The last one we need to patch is in wsutil/privileges.c at line 324. Here the wsutil library called endgrent() in privilege management. However, as of Android NDK r10e API level 19, there is no declaration of endgrent() in <sys/types.h> and grp.h. Thus we have to comment out this function call to fix it. It seems safe to do so, but I have not investigate this issue throughly. Interestingly, the Android NDK r12b API level 23 have better support of privileges in <sys/types.h> and grp.h and implemented this function. Unfortunately, however, as my previous post has pointed out, the attempt of cross-compiling GLib is not successful using Android NDK r12b. One possible way to keep endgrent() is that you get the GLib cross-compiled using NDK r10e, and then cross-compile wireshark using NDK r12b. This way, this patch can be probably skipped, but any complication raise from the inconsistent NDK versions is unknown.

Finally, if you are using NDK r10e, you can apply the following patch file without patch the source codes manually.

diff -Naur wireshark-2.0.4/epan/dfilter/dfilter-int.h wireshark-2.0.4-patched/epan/dfilter/dfilter-int.h
--- wireshark-2.0.4/epan/dfilter/dfilter-int.h 2016-06-07 14:27:44.000000000 -0400
+++ wireshark-2.0.4-patched/epan/dfilter/dfilter-int.h 2016-07-17 18:00:42.881276347 -0400
@@ -62,7 +62,9 @@
extern dfwork_t *global_dfw;

/* Constructor/Destructor prototypes for Lemon Parser */
-void *DfilterAlloc(void* (*)(gsize));
+// Change type to match function implementation
+// void *DtdParseAlloc(void *(*)(gsize));
+void *DfilterAlloc(void* (*mallocProc)(size_t));

void DfilterFree(void*, void (*)(void *));
void Dfilter(void*, int, stnode_t*, dfwork_t*);
diff -Naur wireshark-2.0.4/epan/dtd_parse.h wireshark-2.0.4-patched/epan/dtd_parse.h
--- wireshark-2.0.4/epan/dtd_parse.h 2016-06-07 14:27:46.000000000 -0400
+++ wireshark-2.0.4-patched/epan/dtd_parse.h 2016-07-17 18:01:40.185914348 -0400
@@ -25,7 +25,9 @@
*/

extern void DtdParse(void*,int,dtd_token_data_t*,dtd_build_data_t*);
-extern void *DtdParseAlloc(void *(*)(gsize));
+// Change type to match function implementation
+// extern void *DtdParseAlloc(void *(*)(gsize));
+extern void *DfilterAlloc(void* (*mallocProc)(size_t));
extern void DtdParseFree( void*, void(*)(void*) );
extern void DtdParseTrace(FILE *TraceFILE, char *zTracePrompt);
extern int Dtd_Parse_lex(void);
diff -Naur wireshark-2.0.4/tools/lemon/Makefile.in wireshark-2.0.4-patched/tools/lemon/Makefile.in
--- wireshark-2.0.4/tools/lemon/Makefile.in 2016-06-07 14:28:11.000000000 -0400
+++ wireshark-2.0.4-patched/tools/lemon/Makefile.in 2016-07-17 18:04:16.287926347 -0400
@@ -772,7 +772,7 @@


lemon$(EXEEXT): lemon.c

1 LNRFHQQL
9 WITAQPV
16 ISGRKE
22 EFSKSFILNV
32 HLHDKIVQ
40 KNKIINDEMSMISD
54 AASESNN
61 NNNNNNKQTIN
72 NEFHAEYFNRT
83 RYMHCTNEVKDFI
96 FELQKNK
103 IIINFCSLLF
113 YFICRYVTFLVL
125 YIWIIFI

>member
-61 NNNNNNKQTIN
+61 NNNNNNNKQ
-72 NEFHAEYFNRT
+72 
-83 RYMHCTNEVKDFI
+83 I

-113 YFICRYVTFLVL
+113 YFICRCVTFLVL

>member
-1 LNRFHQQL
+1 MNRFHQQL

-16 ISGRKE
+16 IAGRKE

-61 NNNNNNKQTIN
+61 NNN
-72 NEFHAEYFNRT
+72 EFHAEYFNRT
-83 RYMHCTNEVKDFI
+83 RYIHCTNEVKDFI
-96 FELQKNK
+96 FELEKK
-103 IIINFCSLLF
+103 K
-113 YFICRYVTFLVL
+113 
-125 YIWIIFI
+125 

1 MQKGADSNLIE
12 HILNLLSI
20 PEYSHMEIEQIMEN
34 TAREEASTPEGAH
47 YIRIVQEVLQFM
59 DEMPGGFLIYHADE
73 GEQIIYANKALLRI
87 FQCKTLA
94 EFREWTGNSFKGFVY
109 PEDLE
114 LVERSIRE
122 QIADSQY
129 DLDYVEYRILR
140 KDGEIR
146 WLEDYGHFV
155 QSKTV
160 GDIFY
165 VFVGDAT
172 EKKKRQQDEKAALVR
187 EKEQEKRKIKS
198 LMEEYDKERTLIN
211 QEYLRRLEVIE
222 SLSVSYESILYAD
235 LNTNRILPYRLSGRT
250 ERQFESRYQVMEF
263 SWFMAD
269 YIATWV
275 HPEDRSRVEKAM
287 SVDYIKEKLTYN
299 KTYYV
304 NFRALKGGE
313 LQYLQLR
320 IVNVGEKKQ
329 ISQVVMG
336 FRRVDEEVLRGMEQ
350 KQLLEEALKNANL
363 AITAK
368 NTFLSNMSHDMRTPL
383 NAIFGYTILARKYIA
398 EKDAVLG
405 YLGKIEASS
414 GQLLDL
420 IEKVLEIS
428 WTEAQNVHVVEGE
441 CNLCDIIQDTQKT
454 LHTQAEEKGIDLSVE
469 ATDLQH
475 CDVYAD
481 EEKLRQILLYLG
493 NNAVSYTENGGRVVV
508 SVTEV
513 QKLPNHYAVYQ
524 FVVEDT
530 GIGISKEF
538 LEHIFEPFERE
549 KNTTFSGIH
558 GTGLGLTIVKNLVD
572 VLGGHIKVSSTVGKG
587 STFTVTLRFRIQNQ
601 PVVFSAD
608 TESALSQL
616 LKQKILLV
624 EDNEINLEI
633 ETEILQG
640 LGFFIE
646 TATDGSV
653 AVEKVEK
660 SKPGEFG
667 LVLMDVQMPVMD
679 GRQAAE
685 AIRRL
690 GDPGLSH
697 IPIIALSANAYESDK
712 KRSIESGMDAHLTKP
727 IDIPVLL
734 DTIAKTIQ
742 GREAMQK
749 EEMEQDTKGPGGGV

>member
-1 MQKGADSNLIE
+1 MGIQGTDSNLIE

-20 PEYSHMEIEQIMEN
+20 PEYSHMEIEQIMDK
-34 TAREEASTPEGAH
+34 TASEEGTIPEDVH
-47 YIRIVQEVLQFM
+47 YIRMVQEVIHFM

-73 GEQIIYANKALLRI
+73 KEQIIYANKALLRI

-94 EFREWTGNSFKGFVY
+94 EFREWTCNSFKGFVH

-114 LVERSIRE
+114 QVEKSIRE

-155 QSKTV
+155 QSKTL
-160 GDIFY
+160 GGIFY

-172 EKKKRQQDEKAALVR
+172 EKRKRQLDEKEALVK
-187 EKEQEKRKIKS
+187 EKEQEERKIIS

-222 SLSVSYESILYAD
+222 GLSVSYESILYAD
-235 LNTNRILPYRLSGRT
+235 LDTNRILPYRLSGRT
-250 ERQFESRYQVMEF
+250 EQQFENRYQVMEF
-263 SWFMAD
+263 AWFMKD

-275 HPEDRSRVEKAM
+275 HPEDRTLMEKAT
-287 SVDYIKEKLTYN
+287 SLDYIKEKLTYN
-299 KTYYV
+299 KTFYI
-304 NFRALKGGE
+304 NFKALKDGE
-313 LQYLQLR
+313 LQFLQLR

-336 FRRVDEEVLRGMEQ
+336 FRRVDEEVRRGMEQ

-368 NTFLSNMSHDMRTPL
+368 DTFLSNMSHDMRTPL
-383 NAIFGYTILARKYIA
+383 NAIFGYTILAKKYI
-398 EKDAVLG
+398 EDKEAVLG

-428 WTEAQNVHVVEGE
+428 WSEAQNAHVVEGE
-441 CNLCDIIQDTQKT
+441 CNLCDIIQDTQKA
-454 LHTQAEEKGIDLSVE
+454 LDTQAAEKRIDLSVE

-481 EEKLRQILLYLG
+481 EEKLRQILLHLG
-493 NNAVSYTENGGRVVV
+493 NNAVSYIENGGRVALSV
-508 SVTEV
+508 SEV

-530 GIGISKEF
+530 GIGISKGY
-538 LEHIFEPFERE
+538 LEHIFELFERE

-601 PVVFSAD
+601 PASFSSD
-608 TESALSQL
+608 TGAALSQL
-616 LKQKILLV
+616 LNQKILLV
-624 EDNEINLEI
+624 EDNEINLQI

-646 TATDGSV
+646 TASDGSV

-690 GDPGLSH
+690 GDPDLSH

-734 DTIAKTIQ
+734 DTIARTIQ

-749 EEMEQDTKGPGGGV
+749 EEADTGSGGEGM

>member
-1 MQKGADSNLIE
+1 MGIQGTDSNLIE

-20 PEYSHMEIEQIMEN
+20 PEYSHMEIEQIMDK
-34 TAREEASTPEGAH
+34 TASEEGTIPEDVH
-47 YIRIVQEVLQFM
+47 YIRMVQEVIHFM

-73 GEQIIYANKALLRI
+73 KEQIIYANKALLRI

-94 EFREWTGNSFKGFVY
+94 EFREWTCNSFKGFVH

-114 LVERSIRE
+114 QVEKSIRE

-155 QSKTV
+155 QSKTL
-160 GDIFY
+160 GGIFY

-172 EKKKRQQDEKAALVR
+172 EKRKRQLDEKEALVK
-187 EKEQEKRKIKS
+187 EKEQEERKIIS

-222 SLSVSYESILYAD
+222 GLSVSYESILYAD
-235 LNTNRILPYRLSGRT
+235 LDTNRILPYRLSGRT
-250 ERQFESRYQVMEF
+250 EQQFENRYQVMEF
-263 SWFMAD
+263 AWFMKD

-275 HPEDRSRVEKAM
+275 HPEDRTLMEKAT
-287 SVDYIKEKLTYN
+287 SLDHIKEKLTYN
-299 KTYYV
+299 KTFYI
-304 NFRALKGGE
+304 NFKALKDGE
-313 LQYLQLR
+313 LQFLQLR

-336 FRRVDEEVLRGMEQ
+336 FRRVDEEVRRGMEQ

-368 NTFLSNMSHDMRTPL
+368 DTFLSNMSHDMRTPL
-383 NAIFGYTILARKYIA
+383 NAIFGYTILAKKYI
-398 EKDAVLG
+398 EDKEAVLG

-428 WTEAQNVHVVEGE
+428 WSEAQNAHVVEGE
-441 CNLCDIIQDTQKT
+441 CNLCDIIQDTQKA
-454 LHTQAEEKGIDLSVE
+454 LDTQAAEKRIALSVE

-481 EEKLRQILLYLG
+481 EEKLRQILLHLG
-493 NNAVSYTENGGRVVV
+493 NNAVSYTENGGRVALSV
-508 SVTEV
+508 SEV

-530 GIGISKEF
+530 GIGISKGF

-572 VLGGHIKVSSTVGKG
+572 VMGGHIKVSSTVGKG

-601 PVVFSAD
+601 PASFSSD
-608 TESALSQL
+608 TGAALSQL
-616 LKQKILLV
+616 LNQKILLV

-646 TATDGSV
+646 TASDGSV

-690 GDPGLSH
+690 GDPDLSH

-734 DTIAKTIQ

- $(CC_FOR_BUILD) -I$(top_builddir) $(CFLAGS_FOR_BUILD) $(LDFLAGS_FOR_BUILD) -o $@ $?
+ /usr/bin/cc -I$(top_builddir) $(CFLAGS_FOR_BUILD) $(LDFLAGS_FOR_BUILD) -o $@ $?

# Tell versions [3.59,3.63) of GNU make to not export all variables.
# Otherwise a system limit (for SysV at least) may be exceeded.
diff -Naur wireshark-2.0.4/wsutil/privileges.c wireshark-2.0.4-patched/wsutil/privileges.c
--- wireshark-2.0.4/wsutil/privileges.c 2016-06-07 14:27:47.000000000 -0400
+++ wireshark-2.0.4-patched/wsutil/privileges.c 2016-07-17 18:05:00.834188348 -0400
@@ -324,7 +324,8 @@
} else {
groupname = g_strdup("UNKNOWN");
}
- endgrent();
+ // As of Android NDK r10e API-19, endgrent() is not implemented
+ // endgrent();
return groupname;
}

Save it as wireshark-android.patch, and do

$ emacs wireshark-android.patch
$ patch -p0 < wireshark-android.patch

Cross-compile Wireshark

With all the prerequisite ready, we can begin cross-compiling wireshark.

First we need to set the environment variables to use Android cross-compilers, as the below script shows. The majority of the script is the same as the script we used for cross-compiling GLib. The only difference is the compiler flags part.

#!/bin/sh
# Android cross-compile environment setup script for Wireshark
# Author : Zengwen Yuan
# Date : 2016-07-16
# Version : 2.0

# All the sources and installed libs will be here
export DEV=${HOME}/dev

# This is just an empty directory where I want the built objects to be installed
export PREFIX=/opt/android

# Don't mix up .pc files from your host and build target
export PKG_CONFIG_PATH=${PREFIX}/lib/pkgconfig

# GCC for Android version to use
# 4.9 is the only available version since NDK r11!
export GCC_VER=4.9

# The building system we are using -- Linux arch
export BUILD_SYS=x86_64-linux-gnu

# Set Android target API level
export ANDROID_API=19

# Set Android target arch
export ANDROID_ARCH=arm

# Set Android target name, according to Table 2 in
# https://developer.android.com/ndk/guides/standalone_toolchain.html